• Local assembly – provincial self-government
  • 1864-1917
  • Districts elected representatives (only wealthy could vote)
  • Controlled education, public health, roads, agriculture, commerce
  • Replaced by the soviet (council)
slide34

ALEXANDER II

  • Several attempted assassinations
  • Successful assassination 1881 (People’s Will)
  • Western liberal ideas continued to plague Russian autocracy
slide35

ALEXANDER III

  • (r. 1881-1894)
  • “Russification”
  • Designed to target reformers
  • Poles, Finns, Estonians, Latvians, Lithuanians, and Armenians
  • Forced to adopt Russian language, culture, and religion
  • Greater good for all of Russia
  • Persecution of Jews – pogroms (to wreak havoc, demolish violently)
slide36

NICHOLAS II

  • (r. 1894-1917)
  • Last Russian Emperor, Tsar, Romanov
  • Two War – Russo-Japanese War 1904-05
  • WWI – 1914-18
  • Despite the loss of territory, massive casualties, stubborn supporter of the right of the sovereign
slide37

RUSSO-JAPANESE WAR

  • Imperialistic ambitions for Russia –
  • “Warm Water Port”
  • Domination over Korea and Manchuria
  • Trans-Siberian Railway (1891-1904)
  • Japanese Victory
  • 400,000 casualties Russia
  • One of the Immediate causes of Revolution of 1905
slide38

REVOLUTION OF 1905

  • Military disaster = domestic upheaval
  • Century of autocratic rule
  • Massive demonstration – 200,000 unarmed
  • “God Save the Tsar”
  • Workers – general strike, reduction of work day, increase in wages, end to War
  • Police and Cossacks open fired – 100 killed, 300 wounded = BLOODY SUNDAY
  • Dress rehearsal for the Revolutions of 1917
slide39

RUSSIA WWI

  • Largest army in the world (6,553,000 – 4,652,000 rifles)
  • Approximately 15 million Russian men served in WWI
  • 9.2 Million killed (military & civilian), 5 million wounded
  • Forced conscription, famine, high casualties caused riots in many cities
  • March 15, 1917 Nicholas II abdicated
slide40

PROVISIONAL GOV'T

  • February Revolution of 1917
  • Headed by Prince George Lvov – unwillingness to withdraw Russia from WWI made him unpopular
  • July 1917 replaced by Alexander Kerensky – Socialist Revolutionary Party – champion of the workers – also refused to withdraw from WWI
  • Petrograd Soviet – (Paris Commune) radical pushed Russia to the Left
slide41

PROVISIONAL GOV'T

  • Abdication of Czar Nicholas II
  • March 17, 1917 – Russia Republic
  • Constituent Assembly
  • Universal Male Suffrage
  • Promised a Constitution
  • Promised redistribution of land to the peasants but took no action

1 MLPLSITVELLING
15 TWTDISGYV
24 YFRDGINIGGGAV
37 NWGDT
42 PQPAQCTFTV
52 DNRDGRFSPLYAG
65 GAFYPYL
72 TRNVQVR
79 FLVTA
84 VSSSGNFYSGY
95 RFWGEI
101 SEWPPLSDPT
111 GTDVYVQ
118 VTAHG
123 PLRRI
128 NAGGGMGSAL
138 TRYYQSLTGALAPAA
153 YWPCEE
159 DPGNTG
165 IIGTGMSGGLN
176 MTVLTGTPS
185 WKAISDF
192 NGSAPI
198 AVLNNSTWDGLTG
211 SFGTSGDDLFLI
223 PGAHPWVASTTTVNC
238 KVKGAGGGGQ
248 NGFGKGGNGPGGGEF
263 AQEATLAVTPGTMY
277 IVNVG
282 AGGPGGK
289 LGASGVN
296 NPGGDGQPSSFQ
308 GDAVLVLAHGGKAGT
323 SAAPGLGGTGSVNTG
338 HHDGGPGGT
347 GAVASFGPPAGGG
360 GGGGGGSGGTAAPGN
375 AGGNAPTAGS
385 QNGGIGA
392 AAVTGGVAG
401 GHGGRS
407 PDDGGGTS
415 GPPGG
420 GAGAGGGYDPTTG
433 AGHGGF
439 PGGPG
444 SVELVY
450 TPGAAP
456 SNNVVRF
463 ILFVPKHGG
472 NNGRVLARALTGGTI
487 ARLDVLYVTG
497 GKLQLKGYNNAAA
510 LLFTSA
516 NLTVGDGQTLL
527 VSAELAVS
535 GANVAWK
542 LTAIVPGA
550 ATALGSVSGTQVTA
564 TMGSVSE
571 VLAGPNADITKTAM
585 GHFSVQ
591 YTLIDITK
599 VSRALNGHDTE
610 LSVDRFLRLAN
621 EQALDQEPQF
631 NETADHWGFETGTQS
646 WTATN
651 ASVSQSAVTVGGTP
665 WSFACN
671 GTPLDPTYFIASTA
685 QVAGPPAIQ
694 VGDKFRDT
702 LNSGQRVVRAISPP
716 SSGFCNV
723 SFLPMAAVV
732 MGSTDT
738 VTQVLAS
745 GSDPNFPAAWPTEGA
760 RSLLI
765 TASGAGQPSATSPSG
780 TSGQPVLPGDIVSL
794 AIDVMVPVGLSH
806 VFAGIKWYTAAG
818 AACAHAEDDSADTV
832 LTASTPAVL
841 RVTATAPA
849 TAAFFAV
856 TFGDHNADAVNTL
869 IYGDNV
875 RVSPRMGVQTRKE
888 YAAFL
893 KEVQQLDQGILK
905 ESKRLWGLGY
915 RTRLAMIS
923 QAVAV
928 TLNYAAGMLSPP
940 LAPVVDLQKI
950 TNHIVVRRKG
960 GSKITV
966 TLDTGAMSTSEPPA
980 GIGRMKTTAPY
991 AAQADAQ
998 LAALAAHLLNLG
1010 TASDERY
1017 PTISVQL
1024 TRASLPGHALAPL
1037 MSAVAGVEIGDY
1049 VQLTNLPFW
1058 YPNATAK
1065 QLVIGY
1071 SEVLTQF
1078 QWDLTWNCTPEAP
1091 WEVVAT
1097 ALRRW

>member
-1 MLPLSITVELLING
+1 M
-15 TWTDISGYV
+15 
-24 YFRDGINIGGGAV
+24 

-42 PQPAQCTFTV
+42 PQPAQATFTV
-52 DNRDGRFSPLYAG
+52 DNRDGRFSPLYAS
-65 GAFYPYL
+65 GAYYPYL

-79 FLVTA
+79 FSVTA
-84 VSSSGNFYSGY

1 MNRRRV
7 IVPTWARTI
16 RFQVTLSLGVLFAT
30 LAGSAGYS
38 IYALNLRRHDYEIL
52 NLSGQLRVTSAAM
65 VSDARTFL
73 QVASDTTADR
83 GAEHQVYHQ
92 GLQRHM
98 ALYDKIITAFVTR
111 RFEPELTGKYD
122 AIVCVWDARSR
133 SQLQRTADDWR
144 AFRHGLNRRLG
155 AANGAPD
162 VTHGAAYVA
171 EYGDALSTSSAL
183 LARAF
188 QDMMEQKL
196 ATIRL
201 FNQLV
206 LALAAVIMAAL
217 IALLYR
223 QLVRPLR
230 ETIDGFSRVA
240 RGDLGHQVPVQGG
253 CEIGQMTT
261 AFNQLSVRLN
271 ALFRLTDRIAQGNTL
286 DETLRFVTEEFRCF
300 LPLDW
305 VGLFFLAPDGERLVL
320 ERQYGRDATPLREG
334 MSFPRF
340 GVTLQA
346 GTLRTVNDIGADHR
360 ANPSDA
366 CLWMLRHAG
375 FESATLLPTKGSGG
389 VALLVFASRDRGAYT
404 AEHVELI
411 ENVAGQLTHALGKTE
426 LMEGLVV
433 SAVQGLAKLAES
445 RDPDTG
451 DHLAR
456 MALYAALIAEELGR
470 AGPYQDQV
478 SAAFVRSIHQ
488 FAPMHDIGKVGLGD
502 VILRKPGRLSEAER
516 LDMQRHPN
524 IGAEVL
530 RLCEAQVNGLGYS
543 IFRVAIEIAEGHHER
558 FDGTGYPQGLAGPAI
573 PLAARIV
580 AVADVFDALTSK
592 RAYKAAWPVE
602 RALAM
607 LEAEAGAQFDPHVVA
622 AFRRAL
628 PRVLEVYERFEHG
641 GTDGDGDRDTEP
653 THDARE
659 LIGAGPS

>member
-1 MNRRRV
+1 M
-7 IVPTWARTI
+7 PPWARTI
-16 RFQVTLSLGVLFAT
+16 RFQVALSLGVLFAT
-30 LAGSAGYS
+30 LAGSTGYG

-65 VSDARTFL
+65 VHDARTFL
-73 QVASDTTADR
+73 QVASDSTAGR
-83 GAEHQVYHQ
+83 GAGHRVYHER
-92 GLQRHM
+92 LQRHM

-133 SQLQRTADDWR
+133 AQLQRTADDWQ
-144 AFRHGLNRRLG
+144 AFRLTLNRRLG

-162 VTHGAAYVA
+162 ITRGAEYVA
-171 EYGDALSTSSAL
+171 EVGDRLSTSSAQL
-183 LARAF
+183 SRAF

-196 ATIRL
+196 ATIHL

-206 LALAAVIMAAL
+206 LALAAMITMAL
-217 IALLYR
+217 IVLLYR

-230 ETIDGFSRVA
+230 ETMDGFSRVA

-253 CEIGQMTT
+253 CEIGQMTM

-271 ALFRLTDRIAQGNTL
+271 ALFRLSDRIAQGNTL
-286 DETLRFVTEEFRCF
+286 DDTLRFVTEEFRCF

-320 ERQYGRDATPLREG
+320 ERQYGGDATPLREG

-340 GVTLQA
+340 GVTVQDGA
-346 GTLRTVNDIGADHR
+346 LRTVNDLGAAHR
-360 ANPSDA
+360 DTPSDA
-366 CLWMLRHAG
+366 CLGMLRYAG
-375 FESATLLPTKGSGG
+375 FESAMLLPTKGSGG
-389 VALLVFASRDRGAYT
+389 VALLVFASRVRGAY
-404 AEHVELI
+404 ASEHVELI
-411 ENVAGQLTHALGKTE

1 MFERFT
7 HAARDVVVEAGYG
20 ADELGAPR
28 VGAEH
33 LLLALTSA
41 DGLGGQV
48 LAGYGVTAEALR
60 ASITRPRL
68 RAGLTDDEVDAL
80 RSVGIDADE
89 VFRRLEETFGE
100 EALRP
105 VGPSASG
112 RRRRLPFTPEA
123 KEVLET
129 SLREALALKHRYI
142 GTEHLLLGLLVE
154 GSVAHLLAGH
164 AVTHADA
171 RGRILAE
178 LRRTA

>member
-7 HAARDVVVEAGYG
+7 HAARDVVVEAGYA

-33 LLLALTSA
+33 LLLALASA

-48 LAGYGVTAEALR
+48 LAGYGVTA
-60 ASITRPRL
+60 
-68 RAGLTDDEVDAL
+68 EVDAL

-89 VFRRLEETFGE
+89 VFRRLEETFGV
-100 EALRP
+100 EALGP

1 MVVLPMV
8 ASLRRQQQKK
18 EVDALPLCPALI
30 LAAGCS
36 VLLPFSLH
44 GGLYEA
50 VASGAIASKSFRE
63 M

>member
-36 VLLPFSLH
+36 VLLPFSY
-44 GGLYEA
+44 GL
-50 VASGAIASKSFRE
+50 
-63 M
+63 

slide42

ARMY ORDER #1

  • Issued by the Petrograd Soviet (workers council)
  • Democratically elected committees would run the army
  • Disastrous – complete breakdown of all army discipline
  • April 1917 – Germany to undermine the Provisional Government sent Lenin back to Russia sealed inside a train car
slide43

POLITICAL PARTIES

TWO MAIN ISSUES – WAR, REDISTRIBUTION OF LAND

slide44

BOLSHEVIKS

  • Led by Vladimir Lenin
  • Small party of professional revolutionaries with a large group of supporters
  • Preaching Marxism
  • October Revolution 1917
slide45

LENIN

  • Immediate peace with the Central Powers - WWI
  • Redistribution of land to the peasants
  • Transfer of factories, mines, industrial plants from capitalists to committees of workers
  • Recognition of the soviets as supreme power instead of the Provisional Government
slide46
“LENIN AND THE BOLSHEVIKS DID NOT BRING ABOUT THE RUSSIAN REVOLUTION. THEY CAPTURED IT AFTER IT HAD BEGUN.” – RR Palmer
slide47

OCTOBER REVOLUTION

  • November 1917 (Gregorian Calendar)
  • Bolsheviks with the support of the army seize key communication, transportation, and utilities
  • Provisional Government fled for lack of support
  • Timed takeover coincide with the election of the Congress of Soviets
  • Lenin = head of the Council of People’s Commissars (Executive Committee)
  • Bolsheviks disbanded the Constituent Assembly
slide48

RUSSIAN CIVIL WAR

  • 1918-1922
  • Bolsheviks formed the Red Army
  • Led by Leon Trotsky (1879-1940)
  • White Army – tsarists, Cadets, Mensheviks, and Social Revolutionaries
slide49

RUSSIAN CIVIL WAR

  • Bolshevik policies – “War Communism”
  • Nationalized key industries, allowed workers to run key industries
  • Ended Russia’s involvement in WWI – March 1918 Treaty of Brest-Litovsk
  • Bolsheviks united, supported by Red Army, ruthless
  • Foreign powers supported the White Army
  • White Army divided
slide50

USSR

  • 1922 Union of Soviet Socialist Republics
  • Unique Party-State Dualism
  • Party – representation of the proletariat (CPSU) Communist Party of the Soviet Union
  • State – worked to carry out policies
  • Central Committee – several hundred top CPSU officials
  • Politburo – policy bureau – dozen men – decision making
slide51

MARXISM-LENINISM

  • Capitalism destroyed by a violent revolution
  • Socialist revolution possible in a backward country like Russia
  • Revolution determined by human leadership not historical laws
  • Highly disciplined workers’ party led by a dedicated elite of intellectuals